New middle east construction think tank should be created to improve practices, says expert

Out-Law Analysis | 18 Jun 2015 | 4:34 pm | 3 min. read

OPINION: A new think tank should be created to review employment issues in the Middle East construction sector and to build on work by businesses in the Middle East who are developing a unified contract for the hiring of construction workers.

The construction sector is vital to the economies of members of the Gulf Cooperation Council (GCC). Bahrain, Kuwait, Oman, Qatar, Saudi Arabia, and the United Arab Emirates should be leading the way in their handling of construction workforces, especially with mega projects like the 2022 FIFA World Cup in Qatar and World Expo 2020 in the UAE coming up.

A reliable, independent, expert and internationally-orientated entity that can drive standards within the GCC construction sector is needed to conduct a holistic review, focusing on each area that has an impact on the construction sector’s workforce.

This group should not be limited to employer interests or only involve local entities, but it should have a wide ranging membership with a variety of expertise and experience – from skills training providers to charities concerned with labour worker welfare. This think tank should also include a mix of international and local expertise given that GCC’s construction sector competes on a global scale.  

This think tank would build on a plan by the Federation of GCC Chambers of Commerce, which has asked senior officials to explore the development of a regional policy for hiring workers. The team will explore ways a regional policy – or a unified contract – could be introduced to help handle the flow of foreign workers within the GCC.

As you might expect from an organisation like the Chambers of Commerce, the main motivation behind the review is the need for a recruitment system that minimises issues confronting business. The ultimate ambition is to save time and money through a more efficient process.

This is needed - speak to any employer operating within the GCC’s construction sector and they will have a story about the various challenges their business has faced trying to recruit and manage a project’s workforce. It is commonplace to hear employers complain about facing higher recruitment fees, rising payroll commitments, irregularities in employment contracts, acute skills shortages, and ongoing procedural delays.

As one of the world’s largest construction markets – with around 20 million labour workers and thousands more white collar professionals located within the GCC – clearly all of these issues need to be addressed in a systematic fashion.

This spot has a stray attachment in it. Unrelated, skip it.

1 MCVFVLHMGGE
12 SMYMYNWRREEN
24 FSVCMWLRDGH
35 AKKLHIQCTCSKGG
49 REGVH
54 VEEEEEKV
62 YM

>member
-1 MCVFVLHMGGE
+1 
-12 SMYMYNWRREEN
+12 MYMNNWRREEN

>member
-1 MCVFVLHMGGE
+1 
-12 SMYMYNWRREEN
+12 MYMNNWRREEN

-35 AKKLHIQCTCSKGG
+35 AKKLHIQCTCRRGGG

This means involving more than just businesses and addressing more issues than just the availability of labour workers. That is why a broader think tank is needed, to uncover the views and needs of a multitude of businesses, authorities, non-government organisations, and other service providers.

It is only by bringing together the full sweep of interests and views from across the construction stakeholder base that we can start to truly tackle the plethora of workforce related issues impacting on the efficiency and effectiveness of the sector as a whole.

For example, those procuring construction projects need to have a better understanding of the workforce training costs contractors take on upfront – and that supporting these costs are actually an investment in the timely delivery of their project. Similarly, striving for continuously improving treatment and conditions for labour workers means less injuries and enhanced productivity. For both of these scenarios, the think tank concept could offer governments and other regulators an independent view, helping to shape a well-rounded and more effective final policy. 

This think tank should not just be about tackling labour workers issues either. An often forgotten part of the overall workforce is the professional element, where there is considerable competition globally to secure the very best talent. Regional governments and other authorities need to understand exactly what professional workers require to ensure they end up helping to grow the local construction industry and ultimately the economies in this part of the world, rather than elsewhere.

The think tank should not be a new policy-making body, but an independent group dedicated to improving standards within the GCC construction sector. The vision should be for the GCC construction sector’s workforce to be the envy of the world precisely because it is rooted in best practice.

Sachin Kerur is a construction specialist at Pinsent Masons, the law firm behind Pinsent Masons is running a seminar on employment law in the Middle East in London on 14 July and Aberdeen on 16 July.